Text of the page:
Living in the land of beige and urban sprawl, Phoenicians have a sometimes curious way of defining urban. I have occasionally heard people refer to Desert Ridge and Tempe Market Place as an urban shopping atmosphere. Really? Kierland and City North are quasi-urban shopping centers. You can park your car and easily walk to all the stores and shops. Still, they are in the suburbs and you have to drive a long way to get there.

Even in downtown Phoenix there are a range of examples of what I call urban and what smacks of suburban sensibilities. Mixed-use, economy of size and pedestrian accessibility are ways in which I define urban.

Seamus McCaffrey’s is practically a downtown landmark and a great example of an urban pub. The owners recently opened a new place a little further north called Turf. I don’t quite get Turf. I recently went to a chain bar/restaurant in the “burbs” that had a very similar feel. It was big and open and, unfortunately, a little generic. Maybe it needs a little more time to develop some character but they’re not off to a great start.

Right next door is Johnny Chu’s (Fate) new place Sens. It is small, beautifully designed and, in my opinion, has a very urban feel. Johnny gets it. It reminded me in look and feel of places I’ve been in New York.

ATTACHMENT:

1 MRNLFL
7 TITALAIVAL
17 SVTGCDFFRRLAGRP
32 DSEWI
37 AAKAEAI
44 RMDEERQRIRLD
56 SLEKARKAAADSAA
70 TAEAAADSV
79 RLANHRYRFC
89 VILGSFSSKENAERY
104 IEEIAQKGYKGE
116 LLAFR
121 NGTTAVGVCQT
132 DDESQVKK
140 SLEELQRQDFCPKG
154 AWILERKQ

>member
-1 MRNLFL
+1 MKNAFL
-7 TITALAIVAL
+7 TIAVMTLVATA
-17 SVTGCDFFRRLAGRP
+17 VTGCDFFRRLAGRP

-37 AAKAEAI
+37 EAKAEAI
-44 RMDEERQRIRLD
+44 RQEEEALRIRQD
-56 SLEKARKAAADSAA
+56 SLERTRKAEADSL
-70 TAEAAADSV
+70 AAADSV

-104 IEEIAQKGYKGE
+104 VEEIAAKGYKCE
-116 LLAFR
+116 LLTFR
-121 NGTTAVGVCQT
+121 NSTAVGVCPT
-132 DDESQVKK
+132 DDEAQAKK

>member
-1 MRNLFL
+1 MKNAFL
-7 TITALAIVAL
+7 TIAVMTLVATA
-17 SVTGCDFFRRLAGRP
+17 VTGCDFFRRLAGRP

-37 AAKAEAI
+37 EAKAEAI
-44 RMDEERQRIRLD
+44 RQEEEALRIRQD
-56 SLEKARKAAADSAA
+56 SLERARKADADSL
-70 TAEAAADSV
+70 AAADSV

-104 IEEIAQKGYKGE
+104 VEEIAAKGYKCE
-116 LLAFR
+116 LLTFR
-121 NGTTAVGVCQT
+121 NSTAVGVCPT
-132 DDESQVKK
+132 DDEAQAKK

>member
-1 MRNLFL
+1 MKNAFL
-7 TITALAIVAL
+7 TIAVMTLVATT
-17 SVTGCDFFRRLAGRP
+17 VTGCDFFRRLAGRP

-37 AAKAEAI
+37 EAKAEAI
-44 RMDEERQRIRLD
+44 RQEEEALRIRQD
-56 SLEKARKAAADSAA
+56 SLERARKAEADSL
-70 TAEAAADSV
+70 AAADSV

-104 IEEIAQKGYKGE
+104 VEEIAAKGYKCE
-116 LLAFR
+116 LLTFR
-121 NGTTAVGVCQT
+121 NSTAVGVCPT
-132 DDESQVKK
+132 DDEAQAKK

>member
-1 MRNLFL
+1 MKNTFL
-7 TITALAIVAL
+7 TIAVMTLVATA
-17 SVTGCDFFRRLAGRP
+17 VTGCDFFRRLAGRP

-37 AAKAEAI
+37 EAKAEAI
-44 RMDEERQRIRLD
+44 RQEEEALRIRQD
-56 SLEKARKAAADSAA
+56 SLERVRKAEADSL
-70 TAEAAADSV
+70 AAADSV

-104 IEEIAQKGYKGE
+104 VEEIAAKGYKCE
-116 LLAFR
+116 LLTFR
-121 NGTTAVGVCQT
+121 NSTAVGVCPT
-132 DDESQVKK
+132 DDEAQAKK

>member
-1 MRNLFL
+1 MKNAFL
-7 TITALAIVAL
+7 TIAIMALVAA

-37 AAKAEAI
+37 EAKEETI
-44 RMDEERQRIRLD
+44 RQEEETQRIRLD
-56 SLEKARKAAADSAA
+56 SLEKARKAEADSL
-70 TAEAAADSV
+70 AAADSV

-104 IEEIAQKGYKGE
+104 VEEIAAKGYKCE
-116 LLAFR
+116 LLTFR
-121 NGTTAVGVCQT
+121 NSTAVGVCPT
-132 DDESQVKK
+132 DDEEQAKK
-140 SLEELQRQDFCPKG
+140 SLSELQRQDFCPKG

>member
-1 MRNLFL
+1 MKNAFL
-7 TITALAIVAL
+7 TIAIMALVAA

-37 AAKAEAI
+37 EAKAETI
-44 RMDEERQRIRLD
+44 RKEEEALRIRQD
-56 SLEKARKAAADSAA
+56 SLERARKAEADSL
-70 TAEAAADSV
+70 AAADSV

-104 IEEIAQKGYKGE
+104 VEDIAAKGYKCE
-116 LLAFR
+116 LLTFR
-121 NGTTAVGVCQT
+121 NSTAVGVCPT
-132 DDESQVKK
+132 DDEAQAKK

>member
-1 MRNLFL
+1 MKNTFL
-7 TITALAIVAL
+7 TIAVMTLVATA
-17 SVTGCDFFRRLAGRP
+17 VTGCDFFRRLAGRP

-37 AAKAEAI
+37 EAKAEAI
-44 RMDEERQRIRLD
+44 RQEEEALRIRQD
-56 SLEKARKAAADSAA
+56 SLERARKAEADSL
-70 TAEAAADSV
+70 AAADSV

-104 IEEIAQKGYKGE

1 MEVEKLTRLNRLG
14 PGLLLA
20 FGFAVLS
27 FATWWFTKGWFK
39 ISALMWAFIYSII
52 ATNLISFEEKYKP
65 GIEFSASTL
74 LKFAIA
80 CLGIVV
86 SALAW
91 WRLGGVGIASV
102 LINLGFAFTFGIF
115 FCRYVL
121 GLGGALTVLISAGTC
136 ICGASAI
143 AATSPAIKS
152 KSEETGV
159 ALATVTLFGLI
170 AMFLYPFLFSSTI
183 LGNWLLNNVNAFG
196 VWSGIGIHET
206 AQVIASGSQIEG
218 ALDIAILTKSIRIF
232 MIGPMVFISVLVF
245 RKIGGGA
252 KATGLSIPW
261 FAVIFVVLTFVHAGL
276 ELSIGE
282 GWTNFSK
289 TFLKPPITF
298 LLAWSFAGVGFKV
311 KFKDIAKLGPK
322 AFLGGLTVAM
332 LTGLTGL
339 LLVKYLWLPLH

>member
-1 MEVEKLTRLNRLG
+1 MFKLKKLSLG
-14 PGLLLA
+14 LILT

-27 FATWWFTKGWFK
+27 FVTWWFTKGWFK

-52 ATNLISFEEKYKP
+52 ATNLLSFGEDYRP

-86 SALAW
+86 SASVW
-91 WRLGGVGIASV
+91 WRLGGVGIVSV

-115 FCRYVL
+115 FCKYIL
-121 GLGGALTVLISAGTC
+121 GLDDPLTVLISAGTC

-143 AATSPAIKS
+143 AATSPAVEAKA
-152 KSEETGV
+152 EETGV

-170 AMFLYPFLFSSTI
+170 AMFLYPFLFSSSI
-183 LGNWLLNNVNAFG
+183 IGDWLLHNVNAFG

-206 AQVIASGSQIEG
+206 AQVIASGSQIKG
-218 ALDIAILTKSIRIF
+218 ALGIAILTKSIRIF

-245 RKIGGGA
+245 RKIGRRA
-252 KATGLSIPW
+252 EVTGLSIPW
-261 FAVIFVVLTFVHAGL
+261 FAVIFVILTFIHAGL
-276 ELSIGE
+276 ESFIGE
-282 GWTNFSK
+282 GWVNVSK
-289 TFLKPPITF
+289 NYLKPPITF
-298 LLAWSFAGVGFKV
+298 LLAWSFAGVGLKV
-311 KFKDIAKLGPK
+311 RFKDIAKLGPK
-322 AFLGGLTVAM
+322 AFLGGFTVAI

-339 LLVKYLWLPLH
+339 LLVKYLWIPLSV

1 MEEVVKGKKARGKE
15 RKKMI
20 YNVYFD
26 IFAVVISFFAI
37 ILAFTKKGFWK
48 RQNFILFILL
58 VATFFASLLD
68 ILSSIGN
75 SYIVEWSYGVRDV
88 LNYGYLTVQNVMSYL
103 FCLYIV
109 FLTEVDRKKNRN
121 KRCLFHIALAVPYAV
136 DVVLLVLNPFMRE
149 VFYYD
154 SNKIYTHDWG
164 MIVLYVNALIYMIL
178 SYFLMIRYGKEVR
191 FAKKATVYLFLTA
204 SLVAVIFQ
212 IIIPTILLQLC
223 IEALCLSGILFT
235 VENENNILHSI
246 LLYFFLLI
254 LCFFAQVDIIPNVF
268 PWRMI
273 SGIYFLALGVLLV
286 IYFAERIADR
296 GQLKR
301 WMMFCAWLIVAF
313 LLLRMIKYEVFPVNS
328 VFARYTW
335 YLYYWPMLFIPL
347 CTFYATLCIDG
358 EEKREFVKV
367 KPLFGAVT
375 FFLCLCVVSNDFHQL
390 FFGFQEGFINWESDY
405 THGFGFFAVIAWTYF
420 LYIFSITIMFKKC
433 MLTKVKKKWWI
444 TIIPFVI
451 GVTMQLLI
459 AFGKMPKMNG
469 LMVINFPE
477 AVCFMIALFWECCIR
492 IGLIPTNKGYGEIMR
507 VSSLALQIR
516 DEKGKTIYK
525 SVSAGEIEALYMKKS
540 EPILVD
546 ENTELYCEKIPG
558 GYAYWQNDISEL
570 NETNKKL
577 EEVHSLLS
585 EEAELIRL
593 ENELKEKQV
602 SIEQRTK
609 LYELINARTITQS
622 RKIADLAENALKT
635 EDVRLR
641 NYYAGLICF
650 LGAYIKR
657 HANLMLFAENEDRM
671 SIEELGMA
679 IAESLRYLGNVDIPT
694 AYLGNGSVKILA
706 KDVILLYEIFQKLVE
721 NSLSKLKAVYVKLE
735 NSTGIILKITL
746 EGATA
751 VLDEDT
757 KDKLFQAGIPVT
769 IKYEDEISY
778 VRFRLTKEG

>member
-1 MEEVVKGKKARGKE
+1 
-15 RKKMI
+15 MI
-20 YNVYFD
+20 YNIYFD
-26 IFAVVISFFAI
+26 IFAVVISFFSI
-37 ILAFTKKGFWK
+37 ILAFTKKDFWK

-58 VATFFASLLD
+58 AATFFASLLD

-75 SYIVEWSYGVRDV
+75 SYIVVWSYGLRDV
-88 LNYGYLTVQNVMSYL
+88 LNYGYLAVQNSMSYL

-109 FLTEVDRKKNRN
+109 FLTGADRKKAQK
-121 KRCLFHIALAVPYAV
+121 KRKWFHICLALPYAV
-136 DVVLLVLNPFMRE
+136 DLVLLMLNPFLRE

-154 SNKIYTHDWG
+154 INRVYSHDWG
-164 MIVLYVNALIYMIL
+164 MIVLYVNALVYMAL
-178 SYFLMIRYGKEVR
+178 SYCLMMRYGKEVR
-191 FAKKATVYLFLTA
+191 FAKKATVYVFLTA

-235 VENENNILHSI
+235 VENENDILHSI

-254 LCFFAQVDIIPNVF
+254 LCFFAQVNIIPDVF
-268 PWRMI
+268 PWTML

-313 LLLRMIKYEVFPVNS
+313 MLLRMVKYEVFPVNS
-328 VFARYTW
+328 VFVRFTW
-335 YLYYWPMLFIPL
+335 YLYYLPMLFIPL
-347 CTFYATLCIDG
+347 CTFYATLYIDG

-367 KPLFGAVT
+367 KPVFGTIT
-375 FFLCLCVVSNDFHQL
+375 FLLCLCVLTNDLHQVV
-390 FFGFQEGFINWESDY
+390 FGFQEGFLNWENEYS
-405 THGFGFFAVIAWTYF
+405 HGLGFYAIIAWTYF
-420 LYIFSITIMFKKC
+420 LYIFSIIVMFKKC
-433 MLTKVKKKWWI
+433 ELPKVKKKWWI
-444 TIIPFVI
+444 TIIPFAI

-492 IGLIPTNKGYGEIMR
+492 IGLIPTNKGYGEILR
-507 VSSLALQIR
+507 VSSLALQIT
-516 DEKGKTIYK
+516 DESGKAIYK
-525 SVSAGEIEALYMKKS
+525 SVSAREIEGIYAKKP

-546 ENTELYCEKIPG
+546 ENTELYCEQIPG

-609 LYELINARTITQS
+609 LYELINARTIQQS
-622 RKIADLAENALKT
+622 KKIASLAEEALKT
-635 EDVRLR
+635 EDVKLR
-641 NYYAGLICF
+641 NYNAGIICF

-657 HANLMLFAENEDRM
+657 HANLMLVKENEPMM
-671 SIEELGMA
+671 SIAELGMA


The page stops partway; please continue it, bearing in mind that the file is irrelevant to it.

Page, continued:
Another person who gets it is Josh Parry, the owner of Side Bar. It definitely helps that Side Bar is located on the second floor of a historic red brick building. You walk in the side door, go up the stairs and suddenly you feel like you are in a real urban bar. I’m not a huge fan of chains, but that building with Pei Wei and Starbuck’s is a wonderfully restored square of urbanity.

The light rail has definitely created a way for urban sensibilities to creep into the minds of suburban-minded Phoenicians. On several occasions I have hopped on the rail to go to Mill Ave. for a bite or some function. Linking downtown Phoenix an Mill Ave. was a brilliant move since neither downtown offers a complete urban experience but together they can.

So why do I go to Tempe instead of supporting Phoenix businesses? It’s quite simple. There are only a handful of businesses that stay open past 5 in Phoenix and all of them stay open on Mill Ave.

So take note Phoenix businesses. If you stay open, they will come. But only if you are consistent about it and let people know. Give it some time. I live downtown and hesitate to go to places if I’m not sure they’ll be open. There’s nothing worse than getting hungry for something and then getting to the place and finding it closed.

  • Just checked out Side Bar over the weekend and it truly is and urban spot. You get the sense of being whisked away to a unfamiliar metropolis.